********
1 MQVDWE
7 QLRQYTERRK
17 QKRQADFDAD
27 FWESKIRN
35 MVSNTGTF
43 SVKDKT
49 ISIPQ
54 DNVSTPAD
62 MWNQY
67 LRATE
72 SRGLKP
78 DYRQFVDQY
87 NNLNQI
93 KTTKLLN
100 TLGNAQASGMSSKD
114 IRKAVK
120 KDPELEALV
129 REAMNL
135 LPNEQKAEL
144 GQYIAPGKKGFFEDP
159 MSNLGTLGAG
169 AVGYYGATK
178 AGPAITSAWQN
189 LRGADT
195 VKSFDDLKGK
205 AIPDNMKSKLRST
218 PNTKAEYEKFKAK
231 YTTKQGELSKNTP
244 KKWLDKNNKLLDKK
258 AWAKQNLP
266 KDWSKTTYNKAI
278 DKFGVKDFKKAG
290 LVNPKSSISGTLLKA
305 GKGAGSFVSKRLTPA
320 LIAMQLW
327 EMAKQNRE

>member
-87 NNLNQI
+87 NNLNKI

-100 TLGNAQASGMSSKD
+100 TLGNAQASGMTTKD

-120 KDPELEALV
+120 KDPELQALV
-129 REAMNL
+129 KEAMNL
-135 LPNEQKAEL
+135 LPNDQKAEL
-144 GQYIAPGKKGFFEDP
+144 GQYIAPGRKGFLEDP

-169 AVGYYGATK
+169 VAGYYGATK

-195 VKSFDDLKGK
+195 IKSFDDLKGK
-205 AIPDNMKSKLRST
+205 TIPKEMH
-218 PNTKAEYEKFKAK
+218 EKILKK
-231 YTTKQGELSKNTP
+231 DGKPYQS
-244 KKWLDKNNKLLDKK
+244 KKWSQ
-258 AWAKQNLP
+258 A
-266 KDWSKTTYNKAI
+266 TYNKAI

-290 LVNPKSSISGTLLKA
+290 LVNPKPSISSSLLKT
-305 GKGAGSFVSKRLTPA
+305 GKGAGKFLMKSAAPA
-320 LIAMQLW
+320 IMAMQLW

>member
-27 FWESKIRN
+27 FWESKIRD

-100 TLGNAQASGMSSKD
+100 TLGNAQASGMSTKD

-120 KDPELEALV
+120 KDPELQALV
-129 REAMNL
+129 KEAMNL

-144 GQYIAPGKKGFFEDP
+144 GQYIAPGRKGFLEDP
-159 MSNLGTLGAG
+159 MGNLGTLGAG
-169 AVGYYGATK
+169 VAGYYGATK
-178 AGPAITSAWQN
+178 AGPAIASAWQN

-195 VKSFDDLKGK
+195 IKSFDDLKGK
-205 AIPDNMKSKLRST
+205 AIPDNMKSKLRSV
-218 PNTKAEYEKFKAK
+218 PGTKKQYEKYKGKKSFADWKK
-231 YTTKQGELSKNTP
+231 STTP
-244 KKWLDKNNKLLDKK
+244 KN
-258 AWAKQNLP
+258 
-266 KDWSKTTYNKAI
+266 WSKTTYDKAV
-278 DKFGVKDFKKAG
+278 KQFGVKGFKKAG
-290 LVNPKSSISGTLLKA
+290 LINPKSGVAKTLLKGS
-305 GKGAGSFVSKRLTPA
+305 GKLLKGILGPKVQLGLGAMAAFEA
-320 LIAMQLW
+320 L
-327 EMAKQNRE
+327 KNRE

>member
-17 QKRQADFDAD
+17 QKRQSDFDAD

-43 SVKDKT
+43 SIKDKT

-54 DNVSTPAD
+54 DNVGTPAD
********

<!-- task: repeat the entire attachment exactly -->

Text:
1 MQVDWE
7 QLRQYTERRK
17 QKRQADFDAD
27 FWESKIRN
35 MVSNTGTF
43 SVKDKT
49 ISIPQ
54 DNVSTPAD
62 MWNQY
67 LRATE
72 SRGLKP
78 DYRQFVDQY
87 NNLNQI
93 KTTKLLN
100 TLGNAQASGMSSKD
114 IRKAVK
120 KDPELEALV
129 REAMNL
135 LPNEQKAEL
144 GQYIAPGKKGFFEDP
159 MSNLGTLGAG
169 AVGYYGATK
178 AGPAITSAWQN
189 LRGADT
195 VKSFDDLKGK
205 AIPDNMKSKLRST
218 PNTKAEYEKFKAK
231 YTTKQGELSKNTP
244 KKWLDKNNKLLDKK
258 AWAKQNLP
266 KDWSKTTYNKAI
278 DKFGVKDFKKAG
290 LVNPKSSISGTLLKA
305 GKGAGSFVSKRLTPA
320 LIAMQLW
327 EMAKQNRE

>member
-87 NNLNQI
+87 NNLNKI

-100 TLGNAQASGMSSKD
+100 TLGNAQASGMTTKD

-120 KDPELEALV
+120 KDPELQALV
-129 REAMNL
+129 KEAMNL
-135 LPNEQKAEL
+135 LPNDQKAEL
-144 GQYIAPGKKGFFEDP
+144 GQYIAPGRKGFLEDP

-169 AVGYYGATK
+169 VAGYYGATK

-195 VKSFDDLKGK
+195 IKSFDDLKGK
-205 AIPDNMKSKLRST
+205 TIPKEMH
-218 PNTKAEYEKFKAK
+218 EKILKK
-231 YTTKQGELSKNTP
+231 DGKPYQS
-244 KKWLDKNNKLLDKK
+244 KKWSQ
-258 AWAKQNLP
+258 A
-266 KDWSKTTYNKAI
+266 TYNKAI

-290 LVNPKSSISGTLLKA
+290 LVNPKPSISSSLLKT
-305 GKGAGSFVSKRLTPA
+305 GKGAGKFLMKSAAPA
-320 LIAMQLW
+320 IMAMQLW

>member
-27 FWESKIRN
+27 FWESKIRD

-100 TLGNAQASGMSSKD
+100 TLGNAQASGMSTKD

-120 KDPELEALV
+120 KDPELQALV
-129 REAMNL
+129 KEAMNL

-144 GQYIAPGKKGFFEDP
+144 GQYIAPGRKGFLEDP
-159 MSNLGTLGAG
+159 MGNLGTLGAG
-169 AVGYYGATK
+169 VAGYYGATK
-178 AGPAITSAWQN
+178 AGPAIASAWQN

-195 VKSFDDLKGK
+195 IKSFDDLKGK
-205 AIPDNMKSKLRST
+205 AIPDNMKSKLRSV
-218 PNTKAEYEKFKAK
+218 PGTKKQYEKYKGKKSFADWKK
-231 YTTKQGELSKNTP
+231 STTP
-244 KKWLDKNNKLLDKK
+244 KN
-258 AWAKQNLP
+258 
-266 KDWSKTTYNKAI
+266 WSKTTYDKAV
-278 DKFGVKDFKKAG
+278 KQFGVKGFKKAG
-290 LVNPKSSISGTLLKA
+290 LINPKSGVAKTLLKGS
-305 GKGAGSFVSKRLTPA
+305 GKLLKGILGPKVQLGLGAMAAFEA
-320 LIAMQLW
+320 L
-327 EMAKQNRE
+327 KNRE

>member
-17 QKRQADFDAD
+17 QKRQSDFDAD

-43 SVKDKT
+43 SIKDKT

-54 DNVSTPAD
+54 DNVGTPAD